"It could easily eat something the size of a cow. A human would just be toast immediately."

More:
http://www.hindu.com/thehindu/holnus/008200902041751.ht...
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newfie11 Donating Member (1000+ posts) Send PM | Profile | Ignore Wed Feb-04-09 08:15 AM
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1. Man I hope no mad scientist clones one of them n/t
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LiberalEsto Donating Member (1000+ posts) Send PM | Profile | Ignore Wed Feb-04-09 08:28 AM
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2. Eeeeeeeeeeee!
:scared:

Glad I wasn't around back then.
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LynzM Donating Member (1000+ posts) Send PM | Profile | Ignore Wed Feb-04-09 08:52 AM
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3. Oh, wow!!
Would be neat to see, if I were on the other side of a very, very large wall!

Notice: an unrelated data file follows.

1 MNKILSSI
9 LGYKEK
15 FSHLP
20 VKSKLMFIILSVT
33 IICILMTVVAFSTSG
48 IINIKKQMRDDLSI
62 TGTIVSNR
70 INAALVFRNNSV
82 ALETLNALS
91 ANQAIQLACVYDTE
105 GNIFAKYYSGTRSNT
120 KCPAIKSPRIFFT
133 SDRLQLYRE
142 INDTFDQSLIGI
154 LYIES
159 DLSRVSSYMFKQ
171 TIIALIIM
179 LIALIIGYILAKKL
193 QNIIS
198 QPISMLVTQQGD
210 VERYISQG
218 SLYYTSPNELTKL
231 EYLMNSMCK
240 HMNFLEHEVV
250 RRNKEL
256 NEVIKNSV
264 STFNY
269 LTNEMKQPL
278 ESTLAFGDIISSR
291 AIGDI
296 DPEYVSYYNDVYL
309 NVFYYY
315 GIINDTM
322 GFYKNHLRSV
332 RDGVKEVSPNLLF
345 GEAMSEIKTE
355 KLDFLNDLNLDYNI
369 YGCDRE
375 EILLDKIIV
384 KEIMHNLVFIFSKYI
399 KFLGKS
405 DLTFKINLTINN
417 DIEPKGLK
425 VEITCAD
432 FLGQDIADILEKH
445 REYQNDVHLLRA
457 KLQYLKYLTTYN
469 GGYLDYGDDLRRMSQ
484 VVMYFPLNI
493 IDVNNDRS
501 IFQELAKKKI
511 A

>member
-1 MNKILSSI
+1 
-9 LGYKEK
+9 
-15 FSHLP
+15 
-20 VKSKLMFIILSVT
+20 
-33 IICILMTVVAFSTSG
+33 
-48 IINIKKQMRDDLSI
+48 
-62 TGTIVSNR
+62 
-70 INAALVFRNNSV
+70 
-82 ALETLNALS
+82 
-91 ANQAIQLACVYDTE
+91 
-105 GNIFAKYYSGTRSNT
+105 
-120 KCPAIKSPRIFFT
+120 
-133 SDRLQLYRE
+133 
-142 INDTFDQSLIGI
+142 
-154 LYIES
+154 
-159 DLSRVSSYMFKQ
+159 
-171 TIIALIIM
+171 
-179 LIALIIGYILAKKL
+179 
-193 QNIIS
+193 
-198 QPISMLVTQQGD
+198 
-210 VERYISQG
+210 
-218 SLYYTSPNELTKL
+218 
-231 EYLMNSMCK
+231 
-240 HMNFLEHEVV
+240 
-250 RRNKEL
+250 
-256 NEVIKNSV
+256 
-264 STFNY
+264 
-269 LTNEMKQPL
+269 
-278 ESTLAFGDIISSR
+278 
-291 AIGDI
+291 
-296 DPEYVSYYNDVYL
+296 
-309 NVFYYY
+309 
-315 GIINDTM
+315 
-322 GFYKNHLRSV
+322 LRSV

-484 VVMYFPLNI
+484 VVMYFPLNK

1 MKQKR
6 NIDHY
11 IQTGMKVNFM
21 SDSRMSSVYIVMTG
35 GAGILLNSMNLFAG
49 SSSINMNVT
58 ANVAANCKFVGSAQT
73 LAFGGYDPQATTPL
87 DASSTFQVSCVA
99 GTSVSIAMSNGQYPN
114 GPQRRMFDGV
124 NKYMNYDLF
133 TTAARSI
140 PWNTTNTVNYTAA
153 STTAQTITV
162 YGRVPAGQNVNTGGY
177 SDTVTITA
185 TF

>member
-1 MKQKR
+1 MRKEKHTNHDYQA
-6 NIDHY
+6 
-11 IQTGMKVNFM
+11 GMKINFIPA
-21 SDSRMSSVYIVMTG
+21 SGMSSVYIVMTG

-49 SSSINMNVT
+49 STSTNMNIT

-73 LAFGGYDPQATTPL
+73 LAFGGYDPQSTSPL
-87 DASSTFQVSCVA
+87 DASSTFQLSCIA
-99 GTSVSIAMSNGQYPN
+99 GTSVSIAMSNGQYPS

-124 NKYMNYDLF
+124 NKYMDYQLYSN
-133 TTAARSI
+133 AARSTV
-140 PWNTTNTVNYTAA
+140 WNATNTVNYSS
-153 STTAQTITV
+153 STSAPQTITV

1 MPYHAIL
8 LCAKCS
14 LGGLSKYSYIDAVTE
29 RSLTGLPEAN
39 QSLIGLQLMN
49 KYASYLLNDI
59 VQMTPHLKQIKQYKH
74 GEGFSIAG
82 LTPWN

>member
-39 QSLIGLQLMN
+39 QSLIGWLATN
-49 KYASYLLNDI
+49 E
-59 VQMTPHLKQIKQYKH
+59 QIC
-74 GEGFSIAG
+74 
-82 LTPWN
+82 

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xchrom Donating Member (1000+ posts) Send PM | Profile | Ignore Wed Feb-04-09 09:45 AM
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4. ...
:scared:
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Judi Lynn Donating Member (1000+ posts) Send PM | Profile | Ignore Thu Feb-05-09 06:10 AM
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5. Prehistoric snake was as long as Tyrannosaurus
Prehistoric snake was as long as Tyrannosaurus
Reuters | 02/05/2009 3:31 PM

WASHINGTON It was the all-time titan of snakes -- a monster as long as a Tyrannosaurus rex that stalked a steamy South American rain forest after the demise of the dinosaurs and ate crocodiles for breakfast, lunch and dinner.

An international team of scientists on Wednesday announced the discovery in northern Colombia of fossil remains of the largest snake ever known to have lived. It is named Titanoboa cerrejonensis, meaning titanic boa from Cerrejon, the open-pit coal mine where its fossils were found.

Titanoboa was at least 43 feet long, weighed 2,500 pounds (1,140 kg) and its massive body was at least 3 feet (1 meter) wide, they wrote in the journal Nature.